British Columbia

Coroner's inquest into Brandon Jansen's fentanyl-related death begins

The BC Coroners Service's public inquest into the death of Brandon Jansen began Monday, nearly a year after the 20-year-old's fentanyl-related overdose.

The 20-year-old died from a drug overdose at a treatment centre in Powell River last March

Brandon Jansen's mother took this photo the day before her 20-year-old son died. (Michelle Jansen)

The BC Coroners Service's public inquest into the death of Brandon Jansen began Monday, nearly a year after the 20-year-old died.

Jansen died from a fentanyl-related overdose at a substance-abuse treatment centre in Powell River on March 7, 2016.

Jansen's mother, Michelle, said she dropped her son off at the Sunshine Coast Medical Centre for treatment for his drug addiction. 

The next morning, she couldn't get a hold of him and knew something was wrong.

One of the key issues at the inquest was how the drugs got into the facility. Michelle Jansen has said it's unclear if a piece of luggage brought into the centre was checked.

Melanie Jordan, the CEO of the Sunshine Coast Medical Centre, said the facility's policy is to check every bag.

"Those claims come out of a police report," Jordan said outside the inquest. "We're going to hear info from the police reports ... and we'll find out about the luggage in more detail."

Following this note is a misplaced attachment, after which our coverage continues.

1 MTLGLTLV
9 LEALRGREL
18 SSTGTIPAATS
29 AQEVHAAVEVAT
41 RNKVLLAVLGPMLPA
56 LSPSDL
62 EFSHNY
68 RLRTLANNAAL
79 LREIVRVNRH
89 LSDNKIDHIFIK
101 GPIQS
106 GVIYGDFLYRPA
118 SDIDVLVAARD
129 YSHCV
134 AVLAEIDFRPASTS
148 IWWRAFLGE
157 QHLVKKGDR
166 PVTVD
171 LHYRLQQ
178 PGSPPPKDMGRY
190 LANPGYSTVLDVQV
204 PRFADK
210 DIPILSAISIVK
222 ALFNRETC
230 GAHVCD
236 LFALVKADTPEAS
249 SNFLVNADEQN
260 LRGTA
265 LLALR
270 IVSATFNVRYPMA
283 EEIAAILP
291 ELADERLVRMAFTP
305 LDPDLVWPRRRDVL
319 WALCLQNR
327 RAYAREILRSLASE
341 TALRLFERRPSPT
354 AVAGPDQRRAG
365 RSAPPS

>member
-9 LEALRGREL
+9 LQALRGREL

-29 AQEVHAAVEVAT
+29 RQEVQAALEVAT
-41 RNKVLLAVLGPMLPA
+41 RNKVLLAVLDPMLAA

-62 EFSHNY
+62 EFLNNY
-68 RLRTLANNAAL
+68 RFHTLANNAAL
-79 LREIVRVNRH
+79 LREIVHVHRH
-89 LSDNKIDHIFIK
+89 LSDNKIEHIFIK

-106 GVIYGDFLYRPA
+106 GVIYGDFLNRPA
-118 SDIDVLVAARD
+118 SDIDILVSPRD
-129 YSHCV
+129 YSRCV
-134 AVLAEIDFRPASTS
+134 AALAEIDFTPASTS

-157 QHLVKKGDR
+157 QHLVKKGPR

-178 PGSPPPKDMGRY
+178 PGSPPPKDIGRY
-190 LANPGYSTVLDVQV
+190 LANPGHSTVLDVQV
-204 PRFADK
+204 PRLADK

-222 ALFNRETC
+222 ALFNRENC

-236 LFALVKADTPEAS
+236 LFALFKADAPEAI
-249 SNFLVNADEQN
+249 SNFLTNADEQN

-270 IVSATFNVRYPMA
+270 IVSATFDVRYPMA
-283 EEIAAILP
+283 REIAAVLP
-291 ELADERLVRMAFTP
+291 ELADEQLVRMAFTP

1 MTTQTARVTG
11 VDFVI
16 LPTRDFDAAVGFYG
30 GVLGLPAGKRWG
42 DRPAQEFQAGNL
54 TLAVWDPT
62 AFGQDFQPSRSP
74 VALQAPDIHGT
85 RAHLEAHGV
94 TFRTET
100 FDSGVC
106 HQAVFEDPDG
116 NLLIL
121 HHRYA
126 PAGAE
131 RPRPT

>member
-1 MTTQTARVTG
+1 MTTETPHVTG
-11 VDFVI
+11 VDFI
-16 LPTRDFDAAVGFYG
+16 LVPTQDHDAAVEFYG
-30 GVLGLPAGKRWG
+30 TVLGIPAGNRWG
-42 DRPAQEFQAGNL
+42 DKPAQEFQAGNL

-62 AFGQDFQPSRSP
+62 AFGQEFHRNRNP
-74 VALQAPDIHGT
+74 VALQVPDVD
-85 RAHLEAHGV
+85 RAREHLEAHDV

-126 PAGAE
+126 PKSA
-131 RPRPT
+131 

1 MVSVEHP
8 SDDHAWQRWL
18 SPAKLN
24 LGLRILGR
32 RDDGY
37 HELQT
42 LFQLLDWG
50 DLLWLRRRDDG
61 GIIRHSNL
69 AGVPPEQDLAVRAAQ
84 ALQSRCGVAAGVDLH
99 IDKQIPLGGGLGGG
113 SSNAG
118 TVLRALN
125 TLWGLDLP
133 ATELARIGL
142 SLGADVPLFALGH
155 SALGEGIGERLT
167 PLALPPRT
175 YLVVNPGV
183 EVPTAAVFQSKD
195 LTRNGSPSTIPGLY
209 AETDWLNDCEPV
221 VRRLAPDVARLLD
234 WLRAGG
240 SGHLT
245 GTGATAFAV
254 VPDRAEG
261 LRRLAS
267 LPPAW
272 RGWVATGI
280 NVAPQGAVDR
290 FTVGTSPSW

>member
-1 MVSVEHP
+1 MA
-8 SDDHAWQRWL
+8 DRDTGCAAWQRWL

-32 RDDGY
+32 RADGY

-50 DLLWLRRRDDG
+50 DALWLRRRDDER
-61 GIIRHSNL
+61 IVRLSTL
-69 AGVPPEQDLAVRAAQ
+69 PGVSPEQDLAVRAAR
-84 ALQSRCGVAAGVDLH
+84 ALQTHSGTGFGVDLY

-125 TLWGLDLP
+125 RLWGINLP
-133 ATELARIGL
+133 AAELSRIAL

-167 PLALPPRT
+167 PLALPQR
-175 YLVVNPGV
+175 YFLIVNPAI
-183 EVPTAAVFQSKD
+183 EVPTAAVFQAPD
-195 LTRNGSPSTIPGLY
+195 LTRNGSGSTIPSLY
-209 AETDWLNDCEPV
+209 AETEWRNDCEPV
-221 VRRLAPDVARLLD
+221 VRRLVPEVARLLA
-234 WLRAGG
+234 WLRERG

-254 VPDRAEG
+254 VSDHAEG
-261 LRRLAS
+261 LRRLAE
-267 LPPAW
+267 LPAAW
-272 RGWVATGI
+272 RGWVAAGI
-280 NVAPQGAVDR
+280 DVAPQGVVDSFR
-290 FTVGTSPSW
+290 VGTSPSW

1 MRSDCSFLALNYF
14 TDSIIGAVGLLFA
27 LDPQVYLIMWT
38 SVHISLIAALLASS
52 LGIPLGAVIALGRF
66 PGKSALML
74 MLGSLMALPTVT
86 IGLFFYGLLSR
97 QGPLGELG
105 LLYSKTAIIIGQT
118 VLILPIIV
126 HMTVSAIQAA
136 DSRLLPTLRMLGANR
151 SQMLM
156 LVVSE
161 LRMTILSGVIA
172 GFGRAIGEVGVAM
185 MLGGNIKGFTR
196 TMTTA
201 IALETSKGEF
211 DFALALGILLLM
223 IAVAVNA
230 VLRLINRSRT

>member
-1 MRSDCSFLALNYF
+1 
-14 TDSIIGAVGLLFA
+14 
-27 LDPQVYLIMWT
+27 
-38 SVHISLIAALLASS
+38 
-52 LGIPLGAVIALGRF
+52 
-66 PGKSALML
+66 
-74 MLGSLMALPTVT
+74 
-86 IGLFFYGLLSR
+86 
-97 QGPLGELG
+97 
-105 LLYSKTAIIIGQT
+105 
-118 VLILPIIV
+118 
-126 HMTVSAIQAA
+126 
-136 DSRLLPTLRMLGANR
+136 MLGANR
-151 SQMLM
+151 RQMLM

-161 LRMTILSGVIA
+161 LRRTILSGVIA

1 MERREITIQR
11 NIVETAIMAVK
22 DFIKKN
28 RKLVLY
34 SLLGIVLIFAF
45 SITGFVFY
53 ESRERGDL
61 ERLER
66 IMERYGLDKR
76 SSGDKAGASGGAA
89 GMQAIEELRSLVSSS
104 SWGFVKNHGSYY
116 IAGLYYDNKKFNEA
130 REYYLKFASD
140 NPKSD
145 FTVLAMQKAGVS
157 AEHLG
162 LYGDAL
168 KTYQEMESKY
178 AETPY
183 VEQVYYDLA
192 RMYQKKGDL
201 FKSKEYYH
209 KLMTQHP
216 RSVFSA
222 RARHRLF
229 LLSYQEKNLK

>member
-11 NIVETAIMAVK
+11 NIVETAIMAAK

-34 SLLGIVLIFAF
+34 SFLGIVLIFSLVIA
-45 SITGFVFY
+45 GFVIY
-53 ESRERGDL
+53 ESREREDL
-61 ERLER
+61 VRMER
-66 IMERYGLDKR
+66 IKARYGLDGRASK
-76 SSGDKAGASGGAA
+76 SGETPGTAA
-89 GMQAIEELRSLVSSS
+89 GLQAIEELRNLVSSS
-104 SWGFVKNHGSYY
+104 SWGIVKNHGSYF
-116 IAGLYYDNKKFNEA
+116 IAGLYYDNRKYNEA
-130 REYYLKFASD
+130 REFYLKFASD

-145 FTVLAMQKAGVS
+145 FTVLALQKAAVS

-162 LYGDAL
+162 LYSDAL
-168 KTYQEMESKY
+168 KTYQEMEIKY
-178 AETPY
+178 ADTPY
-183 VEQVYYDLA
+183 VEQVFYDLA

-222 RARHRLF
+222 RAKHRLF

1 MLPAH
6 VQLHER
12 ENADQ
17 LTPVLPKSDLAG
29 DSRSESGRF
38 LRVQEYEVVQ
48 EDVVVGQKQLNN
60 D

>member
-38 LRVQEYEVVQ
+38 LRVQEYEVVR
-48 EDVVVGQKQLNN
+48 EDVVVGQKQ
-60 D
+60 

Jordan is expected to testify later this week.

Inquest called last fall

Chief coroner Lisa Lapointe announced the inquest last November. The office launches inquests when a death is part of a dangerous trend or is particularly concerning.

It said Jansen's overdose was an example of the hundreds of illicit drug deaths in the province in 2016.

Although Brandon Jansen is the focus of this inquest, the hope is to find answers on how to deal with B.C.'s opioid overdose crisis more broadly.

Michelle Jansen said she hopes the inquest can spark change.

"This is very important exercise but if those recommendations aren't implemented and just sit on the back burner and people continue to die why did we do this?" she said outside the inquest.

She said her son had tried to kick his opioid addiction nearly a dozen times.

Coroner Michael Egilson is overseeing the inquest. The five-member jury will make recommendations on how to prevent similar overdose deaths.

The inquest runs until the end of January.